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I rode Zonga/Thriller in all three of its incarnations. As it originally was, Thriller, it was an incredible ride. Probably in my top 5 of all time coasters. I rode it in Stuttgart when it did the travelling fairs. I next rode it at Astroworld before the modifications were made to the restraints, I still liked it. Once it was modified for Marineworld it was pretty much a different ride. Most of the forces the ride produced where mellowed and it was just uncomfortable.

 

I wonder where that ride will show up next. I hope it does not get scrapped because it is still a good ride. Only 4 days left of brochures and then onto something new...or old I should say.

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I thought Zonga was scrapped by SFMW, but maybe it did go into storage somewhere. When it arrived in the U.S., I wanted to ride it, but never got to, even right up the state in its last park.

 

Mindbender (and its cousin, Shock Wave at SFoT), thankfully, have kept their original lap bar only configuration. I've never ridden them, but I've always wanted to. I always got a kick out of how Mindbender was billed as a "triple loop" coaster, when in fact it only has two vertical loops and what is basically an inclined helix.

 

Eric

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I thought Zonga was scrapped by SFMW, but maybe it did go into storage somewhere. When it arrived in the U.S., I wanted to ride it, but never got to, even right up the state in its last park.

 

I believe Zonga was sold back to a German Showman and will be traveling the German fair circuit again.

Let's all say it proudly no OTSRs!!!!

 

I have a question, what was Mindbender originally called? RCDb doesn't have it.

 

-Tatum

 

It has always been called Mind Bender although when I was working in the Six Flags design department there was talk of changing the name to Enigma when Batman:the ride was added and that section of the park was converted to Gothem circus.

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Its amazing to see how far Magic Mountain and Six Flags have came from those days. Back then coasters around Collosus's size were considered monsters. Now looking at rides like Kingda Ka, Top Thrill Dragster, and X, Collosus is nothing more than a classic, I'm-going-to-hurt-your-sides-so-badly wooden coaster, even though its still an ok ride where old wooden coasters are concerned. Its funny to see how they boasted the Collosus was the greatest coaster of its time back then lol.

 

Thanks for the pics!

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But wasn't Gotham City previously Pirate Themed? Wasn't it called Jolly Roger or something?

It was called Jolly Rogers' Island. The ride was always named Mind Bender.

 

...although when I was working in the Six Flags design department there was talk of changing the name to Enigma when Batman:the ride was added and that section of the park was converted to Gotham circus.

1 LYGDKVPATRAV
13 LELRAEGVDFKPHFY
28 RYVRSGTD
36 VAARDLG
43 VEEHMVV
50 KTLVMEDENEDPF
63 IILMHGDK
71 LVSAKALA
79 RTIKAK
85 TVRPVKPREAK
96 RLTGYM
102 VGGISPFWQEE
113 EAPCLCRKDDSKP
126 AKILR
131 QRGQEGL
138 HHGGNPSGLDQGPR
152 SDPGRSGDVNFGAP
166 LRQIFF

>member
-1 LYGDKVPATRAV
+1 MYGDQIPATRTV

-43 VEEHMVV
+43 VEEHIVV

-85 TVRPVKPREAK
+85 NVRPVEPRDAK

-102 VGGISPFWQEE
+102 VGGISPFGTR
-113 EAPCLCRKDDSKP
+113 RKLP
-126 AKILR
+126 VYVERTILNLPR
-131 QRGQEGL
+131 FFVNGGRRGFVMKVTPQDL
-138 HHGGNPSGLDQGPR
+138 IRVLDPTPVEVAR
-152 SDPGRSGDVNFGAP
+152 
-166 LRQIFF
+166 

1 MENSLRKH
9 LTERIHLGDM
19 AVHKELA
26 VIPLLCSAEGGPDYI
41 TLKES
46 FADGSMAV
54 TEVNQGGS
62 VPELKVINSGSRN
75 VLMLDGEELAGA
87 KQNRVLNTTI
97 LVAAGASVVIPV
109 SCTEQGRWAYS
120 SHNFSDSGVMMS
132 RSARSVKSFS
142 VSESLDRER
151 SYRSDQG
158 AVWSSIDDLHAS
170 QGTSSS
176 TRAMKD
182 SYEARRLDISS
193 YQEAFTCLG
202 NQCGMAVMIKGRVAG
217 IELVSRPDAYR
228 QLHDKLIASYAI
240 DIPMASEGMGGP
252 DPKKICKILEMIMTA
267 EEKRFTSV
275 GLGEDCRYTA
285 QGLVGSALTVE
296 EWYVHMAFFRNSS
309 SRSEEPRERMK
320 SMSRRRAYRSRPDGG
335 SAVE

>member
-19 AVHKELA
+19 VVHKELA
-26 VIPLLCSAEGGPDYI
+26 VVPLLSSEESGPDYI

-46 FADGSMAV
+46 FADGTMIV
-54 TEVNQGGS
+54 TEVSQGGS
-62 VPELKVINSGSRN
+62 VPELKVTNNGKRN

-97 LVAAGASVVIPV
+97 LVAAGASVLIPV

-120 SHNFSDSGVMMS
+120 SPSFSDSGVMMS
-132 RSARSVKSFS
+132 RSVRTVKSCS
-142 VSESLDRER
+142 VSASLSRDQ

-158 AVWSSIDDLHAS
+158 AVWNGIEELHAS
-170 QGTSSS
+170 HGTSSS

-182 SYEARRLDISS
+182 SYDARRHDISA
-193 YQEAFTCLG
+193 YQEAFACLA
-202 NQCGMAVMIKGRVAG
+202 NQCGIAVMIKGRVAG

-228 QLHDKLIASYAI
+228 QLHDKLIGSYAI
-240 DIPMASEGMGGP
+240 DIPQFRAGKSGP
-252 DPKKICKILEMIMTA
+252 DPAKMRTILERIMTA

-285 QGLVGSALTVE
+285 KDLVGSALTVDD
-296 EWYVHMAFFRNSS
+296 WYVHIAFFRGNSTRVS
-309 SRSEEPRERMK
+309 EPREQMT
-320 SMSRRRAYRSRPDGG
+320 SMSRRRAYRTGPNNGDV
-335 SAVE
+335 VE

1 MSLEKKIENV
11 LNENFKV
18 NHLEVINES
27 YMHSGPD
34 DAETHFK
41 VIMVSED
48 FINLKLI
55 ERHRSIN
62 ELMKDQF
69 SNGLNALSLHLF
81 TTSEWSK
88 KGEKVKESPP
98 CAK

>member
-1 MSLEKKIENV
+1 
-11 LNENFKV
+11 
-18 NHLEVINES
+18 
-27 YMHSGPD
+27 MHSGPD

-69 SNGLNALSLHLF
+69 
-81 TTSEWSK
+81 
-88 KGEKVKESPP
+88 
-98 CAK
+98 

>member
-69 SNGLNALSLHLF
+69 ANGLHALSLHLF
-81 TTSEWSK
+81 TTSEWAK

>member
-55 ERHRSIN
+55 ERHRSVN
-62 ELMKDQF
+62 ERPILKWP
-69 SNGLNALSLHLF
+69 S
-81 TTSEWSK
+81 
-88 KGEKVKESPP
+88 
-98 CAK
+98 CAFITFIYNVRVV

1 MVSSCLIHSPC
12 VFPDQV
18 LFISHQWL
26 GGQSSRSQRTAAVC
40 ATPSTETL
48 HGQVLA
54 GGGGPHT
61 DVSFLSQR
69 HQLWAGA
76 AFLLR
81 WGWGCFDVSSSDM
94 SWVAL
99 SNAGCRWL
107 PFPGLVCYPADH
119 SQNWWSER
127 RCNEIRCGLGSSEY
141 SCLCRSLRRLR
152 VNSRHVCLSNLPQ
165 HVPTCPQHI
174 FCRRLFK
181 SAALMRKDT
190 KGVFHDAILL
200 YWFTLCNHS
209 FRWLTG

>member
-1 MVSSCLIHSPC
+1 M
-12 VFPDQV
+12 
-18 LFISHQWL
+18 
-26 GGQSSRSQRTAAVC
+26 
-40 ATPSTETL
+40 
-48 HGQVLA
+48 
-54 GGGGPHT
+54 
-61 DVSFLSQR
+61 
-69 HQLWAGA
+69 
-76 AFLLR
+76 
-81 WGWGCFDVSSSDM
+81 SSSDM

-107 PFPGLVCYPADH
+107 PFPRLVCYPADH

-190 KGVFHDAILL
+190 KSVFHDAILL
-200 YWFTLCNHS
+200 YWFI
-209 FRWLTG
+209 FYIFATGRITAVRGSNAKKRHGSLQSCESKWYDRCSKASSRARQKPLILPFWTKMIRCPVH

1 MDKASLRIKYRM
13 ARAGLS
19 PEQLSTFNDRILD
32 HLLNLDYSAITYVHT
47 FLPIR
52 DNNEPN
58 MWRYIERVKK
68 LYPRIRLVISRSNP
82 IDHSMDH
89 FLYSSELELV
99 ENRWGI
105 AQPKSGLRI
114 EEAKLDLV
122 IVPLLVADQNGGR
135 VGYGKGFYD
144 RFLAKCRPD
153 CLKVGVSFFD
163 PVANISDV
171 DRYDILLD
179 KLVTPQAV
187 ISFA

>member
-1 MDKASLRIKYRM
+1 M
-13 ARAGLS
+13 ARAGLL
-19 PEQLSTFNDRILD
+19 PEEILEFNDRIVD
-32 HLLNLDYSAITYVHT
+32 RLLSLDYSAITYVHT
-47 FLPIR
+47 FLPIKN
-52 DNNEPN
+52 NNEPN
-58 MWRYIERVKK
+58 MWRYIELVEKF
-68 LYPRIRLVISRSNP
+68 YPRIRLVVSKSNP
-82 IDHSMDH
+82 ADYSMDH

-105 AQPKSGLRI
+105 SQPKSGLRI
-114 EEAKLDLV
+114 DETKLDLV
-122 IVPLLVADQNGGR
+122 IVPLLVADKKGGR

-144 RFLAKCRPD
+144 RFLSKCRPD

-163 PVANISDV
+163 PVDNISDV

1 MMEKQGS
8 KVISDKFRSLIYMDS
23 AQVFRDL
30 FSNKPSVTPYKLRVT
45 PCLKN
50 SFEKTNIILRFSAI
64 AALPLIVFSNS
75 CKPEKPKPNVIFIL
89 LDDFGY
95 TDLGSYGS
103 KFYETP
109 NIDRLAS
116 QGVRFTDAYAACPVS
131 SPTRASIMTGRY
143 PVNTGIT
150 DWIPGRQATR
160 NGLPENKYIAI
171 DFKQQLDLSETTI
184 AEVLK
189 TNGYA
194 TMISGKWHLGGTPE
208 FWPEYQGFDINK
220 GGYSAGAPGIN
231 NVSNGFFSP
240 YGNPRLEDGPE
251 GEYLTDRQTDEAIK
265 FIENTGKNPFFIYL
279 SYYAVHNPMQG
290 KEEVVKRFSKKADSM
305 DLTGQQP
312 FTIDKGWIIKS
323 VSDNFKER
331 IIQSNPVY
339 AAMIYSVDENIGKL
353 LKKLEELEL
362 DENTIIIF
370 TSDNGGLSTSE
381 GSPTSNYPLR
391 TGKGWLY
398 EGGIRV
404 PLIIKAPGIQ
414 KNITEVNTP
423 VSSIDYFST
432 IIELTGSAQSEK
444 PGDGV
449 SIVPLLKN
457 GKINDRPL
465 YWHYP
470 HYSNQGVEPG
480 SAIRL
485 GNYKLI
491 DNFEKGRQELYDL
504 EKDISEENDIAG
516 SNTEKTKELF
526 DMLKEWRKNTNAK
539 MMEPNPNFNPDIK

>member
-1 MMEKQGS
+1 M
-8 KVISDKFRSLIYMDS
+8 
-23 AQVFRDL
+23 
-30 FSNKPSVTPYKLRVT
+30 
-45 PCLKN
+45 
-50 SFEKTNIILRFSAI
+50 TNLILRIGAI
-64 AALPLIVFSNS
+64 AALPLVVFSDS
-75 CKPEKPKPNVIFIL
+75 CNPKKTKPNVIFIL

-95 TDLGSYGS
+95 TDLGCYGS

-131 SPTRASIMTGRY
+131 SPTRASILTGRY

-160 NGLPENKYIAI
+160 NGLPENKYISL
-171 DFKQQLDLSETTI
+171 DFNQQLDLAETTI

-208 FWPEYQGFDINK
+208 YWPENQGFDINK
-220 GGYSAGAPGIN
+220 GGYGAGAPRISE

I thought it was going to be renamed Riddler's Revenge. Intriguing. Thankfully it was just a repaint and that's about it.

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Tatum I don't have anything from Conneaut Lake. Back in the 70's theme parks were very new and exciting. There were new attractions and parks opening that would make national news. The traditional older parks where somewhat uninteresting at the time. So as a kid I was focused more on these new theme parks. Also because parks like Conneaut, Dorney & Riverside were smaller they didn't put out new material each year or I may not have even known that they existed. You have to remember that there wasn't a great network of how to find parks. As a matter of fact it wasn't until the 80's when there was a magazine published called "Roller Coaster Fever" that I learned about many of the smaller traditional parks.

 

As far as Dorney & Silver Dollar City go, I do have brochures from them but they are from later years and I focused on the year 1979 in this series. They will show up in some other posts.

 

Riverside will be it's own post coming up soon. I have all the press stuff and photos from the announcement of the Cyclone plus more.

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Most people don't know that Six Flags itself only built three parks: Six Flags Over Texas in 1961; Six Flags Over Georgia in 1967; and Six Flags Over Mid-America (now Six Flags St. Louis) in 1971. All other properties were acquired through purchases of existing properties.

 

Unfortunately, over the years, Six Flags expanded too quickly---especially after its buyout by Premier Parks, which changed its name to Six Flags because of the more well known name. This means that today's "Six Flags" is not really the original company, even though they tout themselves as having provided "45 Years of Thrills" or whatever.

 

In my opinion, the organization was much better when they only owned about eight or nine theme parks. Expansions/additions were done at a more reasonable pace. At SFMM, for instance, a coaster every two to four years wasn't so bad.

 

Eric

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